Educating people about the benefits of the science behind sustainability has often failed to promote changes in the way coastal communities interact with their environment.
So CCRES is taking a new and holistic approach to tackle the complex problem of empowering coastal communities to undertake sustainable fishing and protect coral reefs.
This innovative approach is centred on Triple P – the Positive Parenting Program at The University of Queensland (UQ) - which has helped millions of families across the world.
Researchers from across behavioural sciences, engineering, business, and marine environmental management faculties at UQ are investigating whether the behavioural principles of Triple P can be adapted and integrated as part of the solution to sustain coastal ecosystems in the East Asia-Pacific region.
Established by Professor Matt Sanders as part of his PhD in 1980, Triple P has reached more than four million families across 25 countries. It is based on the concept that fostering stable foundations through positive behavioural change within the family can boost the happiness and health of wider communities.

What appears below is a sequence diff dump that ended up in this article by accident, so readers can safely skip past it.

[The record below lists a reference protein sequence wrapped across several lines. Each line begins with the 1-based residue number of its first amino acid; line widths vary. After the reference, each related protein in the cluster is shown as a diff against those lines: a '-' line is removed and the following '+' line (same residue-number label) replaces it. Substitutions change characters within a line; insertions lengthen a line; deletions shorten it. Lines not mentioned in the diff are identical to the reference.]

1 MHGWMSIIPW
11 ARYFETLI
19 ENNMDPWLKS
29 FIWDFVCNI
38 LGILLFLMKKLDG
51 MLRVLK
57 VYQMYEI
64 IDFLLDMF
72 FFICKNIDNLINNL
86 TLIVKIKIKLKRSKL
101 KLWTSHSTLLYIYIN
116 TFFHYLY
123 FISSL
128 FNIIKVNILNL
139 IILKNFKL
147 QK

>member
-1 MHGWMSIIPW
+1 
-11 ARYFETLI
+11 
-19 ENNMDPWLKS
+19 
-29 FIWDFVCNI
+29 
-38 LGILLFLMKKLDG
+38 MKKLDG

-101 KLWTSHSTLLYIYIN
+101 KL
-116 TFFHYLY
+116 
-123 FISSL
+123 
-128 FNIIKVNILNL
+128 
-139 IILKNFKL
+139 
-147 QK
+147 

Triple P is a model of intervention that is becoming recognised by policy-makers, philanthropists and educators as a significant strategic priority for societies worldwide.
John Pickering, Head of Innovation and Engagement, from Professor Sanders’ group, will lead this collaborative research for CCRES. The collaboration is built on the belief that the solution to complex problems can only emerge from a multi-disciplinary effort.
The idea of bringing together parenting experts, behavioural scientists, chemical and civil engineers, marine biologists, agricultural scientists, economists and innovation technology experts might be unfamiliar, but it also might be the very key to unlocking solutions.
For more details click here or, contact:
Head, Triple P Innovation Precinct
The University of Queensland
Mobile: +61 7 3346 8743